The orbital evolution of the giant planets after nebular gas was eliminated from the Solar System but before the planets reached their final configuration was driven by interactions with a vast sea of leftover planetesimals. Several variants of planetary migration with this kind of system architecture have been proposed. Here, we focus on a highly successful case, which assumes that there were once five planets in the outer Solar System in a stable configuration: Jupiter, Saturn, Uranus, Neptune, and a Neptune-like body. Beyond these planets existed a primordial disk containing thousands of Pluto-sized bodies, ~50 million D > 100 km bodies, and a multitude of smaller bodies. This system eventually went through a dynamical instability that scattered the planetesimals and allowed the planets to encounter one another. The extra Neptune-like body was ejected via a Jupiter encounter, but not before it helped to populate stable niches with disk planetesimals across the Solar System. Here, we investigate how interactions between the fifth giant planet, Jupiter, and disk planetesimals helped to capture disk planetesimals into both the asteroid belt and first-order mean-motion resonances with Jupiter. Using numerical simulations, we find that our model produces the right proportion of P- and D-type asteroids in the inner, central, and outer main belt, while also populating the Hilda and Thule regions in Jupiter's 3/2 and 4/3 resonances. Moreover, the largest observed P/D types in each sub-population are an excellent fit to our captured population results (within uncertainties). The model produces a factor of ~10 overabundance of diameter D > 10 km P/D types in the main belt, but this mismatch can likely be explained by various removal mechanisms (e.g., collision evolution over 4 Gyr, dynamical losses via Yarkovsky thermal forces over 4 Gyr, thermal destruction of the planetesimals en route to the inner solar system). Overall, our instability model provides a more satisfying match to constraints than that of Levison et al., and it provides us with strong supporting evidence that the five giant planet instability model is reasonable. Our results lead us to predict that D-type asteroids found in the near-Earth object population on low delta-V orbits with Earth are the surviving relics from the same source population that now make up the Kuiper Belt, the irregular satellites, and the Jupiter Trojans. The singular Tagish Lake meteorite, a primitive sample unlike other carbonaceous chondrite meteorites, is likely a fragment from a D-type asteroid implanted into the inner main belt. This would effectively make it the first known hand sample with the same composition as Kuiper Belt objects.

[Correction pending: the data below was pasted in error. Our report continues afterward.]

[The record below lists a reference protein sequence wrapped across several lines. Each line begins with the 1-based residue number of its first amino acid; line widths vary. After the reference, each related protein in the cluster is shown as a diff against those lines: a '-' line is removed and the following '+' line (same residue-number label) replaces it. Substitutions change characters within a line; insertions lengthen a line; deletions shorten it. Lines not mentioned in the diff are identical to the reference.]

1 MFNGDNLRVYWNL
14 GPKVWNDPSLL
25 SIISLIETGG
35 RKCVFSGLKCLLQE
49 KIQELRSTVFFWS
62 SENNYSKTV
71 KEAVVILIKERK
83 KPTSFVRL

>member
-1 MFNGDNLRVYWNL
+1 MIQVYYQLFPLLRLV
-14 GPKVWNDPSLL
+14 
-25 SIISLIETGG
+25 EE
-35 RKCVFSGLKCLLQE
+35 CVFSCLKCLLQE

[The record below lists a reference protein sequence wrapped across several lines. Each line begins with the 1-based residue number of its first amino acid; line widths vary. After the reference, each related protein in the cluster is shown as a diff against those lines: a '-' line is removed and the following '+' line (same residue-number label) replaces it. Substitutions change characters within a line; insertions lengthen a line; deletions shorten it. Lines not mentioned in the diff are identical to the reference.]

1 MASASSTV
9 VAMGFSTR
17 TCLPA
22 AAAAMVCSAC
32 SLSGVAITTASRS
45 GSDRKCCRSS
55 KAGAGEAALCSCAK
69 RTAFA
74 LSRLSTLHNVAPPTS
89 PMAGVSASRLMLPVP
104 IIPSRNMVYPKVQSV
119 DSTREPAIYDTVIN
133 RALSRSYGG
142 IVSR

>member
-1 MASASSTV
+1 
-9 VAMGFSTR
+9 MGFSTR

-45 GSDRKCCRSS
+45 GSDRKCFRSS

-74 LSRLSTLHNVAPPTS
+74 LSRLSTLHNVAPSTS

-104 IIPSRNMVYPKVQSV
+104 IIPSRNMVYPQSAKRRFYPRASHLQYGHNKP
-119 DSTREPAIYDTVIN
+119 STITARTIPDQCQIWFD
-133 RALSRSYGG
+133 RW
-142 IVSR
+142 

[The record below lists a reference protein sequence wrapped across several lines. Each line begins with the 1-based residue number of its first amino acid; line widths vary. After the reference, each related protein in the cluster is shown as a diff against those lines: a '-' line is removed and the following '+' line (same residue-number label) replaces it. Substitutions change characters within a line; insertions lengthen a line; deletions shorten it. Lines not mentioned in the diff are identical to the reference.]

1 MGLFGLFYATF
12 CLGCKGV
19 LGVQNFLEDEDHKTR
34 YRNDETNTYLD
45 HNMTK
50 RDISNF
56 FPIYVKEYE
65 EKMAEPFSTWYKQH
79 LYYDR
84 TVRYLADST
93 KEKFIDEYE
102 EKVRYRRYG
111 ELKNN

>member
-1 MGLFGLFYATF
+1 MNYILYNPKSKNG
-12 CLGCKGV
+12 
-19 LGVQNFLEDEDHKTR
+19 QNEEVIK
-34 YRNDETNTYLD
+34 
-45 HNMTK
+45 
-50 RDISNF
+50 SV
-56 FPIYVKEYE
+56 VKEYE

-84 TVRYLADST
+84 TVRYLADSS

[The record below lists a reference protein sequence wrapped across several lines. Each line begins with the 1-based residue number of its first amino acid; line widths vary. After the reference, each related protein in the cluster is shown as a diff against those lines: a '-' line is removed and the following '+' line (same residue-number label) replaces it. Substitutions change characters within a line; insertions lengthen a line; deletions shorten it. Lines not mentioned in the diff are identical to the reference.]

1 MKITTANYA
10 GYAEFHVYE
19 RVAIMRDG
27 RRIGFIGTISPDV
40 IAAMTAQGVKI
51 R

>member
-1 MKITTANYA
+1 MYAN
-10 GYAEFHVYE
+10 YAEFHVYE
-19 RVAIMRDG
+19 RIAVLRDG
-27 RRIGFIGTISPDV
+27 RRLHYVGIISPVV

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BongThePuffin
Aug 16, 2016
This comment has been removed by a moderator.
Shootist
4.5 / 5 (2) Aug 18, 2016
all of the meteorites that have been found on Earth came to us from the asteroid belt


Editors

There are meteorites on Earth that came from Mars, the Moon and even one from Mercury.
TrollBane
not rated yet Aug 21, 2016
I gave Shootist a 4 for one of the rare instances when he's actually correct. A small percentage of meteorites do come from Mars and Earth's moon, including some rather high-profile instances that the writer should have known about.

It's not about 'lefties' or 'warmists' or Al Gore, so any belly-aching about down voting is just whining. It's too bad some can't separate the science from their politics and perceived self-interest.